Focus on the Family

Media Discernment

Teens can learn about the influence of entertainment and how to make wise choices about music, movies and games.

by Bob Smithouser

A while back, when the Olympics were in full swing, I had the chance to chat with Team USA's nutrition coordinator about what men and women in training chow down on. Here's what she said: "You'd think that, being Olympic athletes, they'd eat what's good for them. But that's not always the case. They can get into bad habits." Whoa! If sprinters, swimmers and weight lifters — as driven as they are to win — can stumble in the area of discipline and diet, what does that say to us as we strive to win the race of faith? We've gotta watch what we eat ... spiritually! And that requires something called "discernment."

What Is Discernment?

Discernment is wisdom that helps us choose between right and wrong. We're faced with decisions constantly. Wouldn't it be cool to know you're making the right ones? King Solomon thought so. In fact, he valued discernment so much that when God said he could have anything he wanted, Solomon asked fordiscernment instead of money or a long life (1 Kings 3). Of course, spiritual insight starts with an understanding of the Bible. It's God's Word that helps us know what to do day-to-day.

When it comes to entertainment, discernment helps us sort through the media messages that bombard us every day and decide how they measure up to God's standards. Are your favorite artist's lyrics consistent with biblical truth? Would Jesus find the latest box-office blockbuster healthy or harmful? Sometimes a video box or CD cover says it all. Other times the message is more subtle. Developing wisdom in this area is vital to spiritual maturity. But why is it so hard to avoid the media junk food everybody else seems to be into? Read on!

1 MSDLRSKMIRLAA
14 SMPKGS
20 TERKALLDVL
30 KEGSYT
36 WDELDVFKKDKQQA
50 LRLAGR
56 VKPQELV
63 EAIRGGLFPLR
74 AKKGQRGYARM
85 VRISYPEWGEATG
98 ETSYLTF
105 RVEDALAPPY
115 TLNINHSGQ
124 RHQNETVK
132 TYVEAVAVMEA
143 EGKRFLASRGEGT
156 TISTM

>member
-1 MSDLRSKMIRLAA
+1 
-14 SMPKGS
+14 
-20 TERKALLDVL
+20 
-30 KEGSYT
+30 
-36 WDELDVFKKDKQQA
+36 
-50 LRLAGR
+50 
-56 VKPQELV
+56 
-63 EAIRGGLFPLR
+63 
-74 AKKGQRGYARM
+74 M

The Internal Struggle for Supremacy: A Tale of Two Lizards

A few years ago, I adopted two baby iguanas named Liberty and Justice. They were the same age and size. They ran around the same 55-gallon aquarium and bellied up to the same water dish. They soaked in warmth from the same hot rock and heat lamp. In short, Liberty and Justice shared an identical environment. There was just one difference in their lifestyles: diet.

Liberty scarfed down fruit, veggies and crickets. Justice, on the other hand, was a picky eater without much of an appetite. Consequently, Liberty grew bigger and stronger, and got really buffed. But lacking proper nutrition, Justice became thinner and turned a pale shade of green. When they went head-to-head, who do you think won? You guessed it. Eventually, Justice's poor diet led to her death, leaving one healthy reptile to rule the aquarium. So, what does a dead lizard have to do with discernment? Glad you asked!

The Battle Within

My iguana experience illustrates the inner conflict that Christians face every day. Inside, we've got two natures: the flesh and the spirit. They share the same environment. Same body. Identical eyes, ears and other senses. And like reptilian roommates, these two natures become territorial. They fight for control. Each wants to rule the "aquarium" of our hearts and minds. The one that eats best will be the one that survives.

Of course, flesh and spirit hunger for different things. The flesh has an appetite for "junk food." That could include anything from crude sitcoms and music preoccupied with sex, to gory video games and racy Web sites. But the spirit feeds on Bible study, prayer, Christian music, hanging out with godly people and serving others. (Romans 13:14 encourages "spirit-fed" living, and Galatians 5:22 details the benefits.)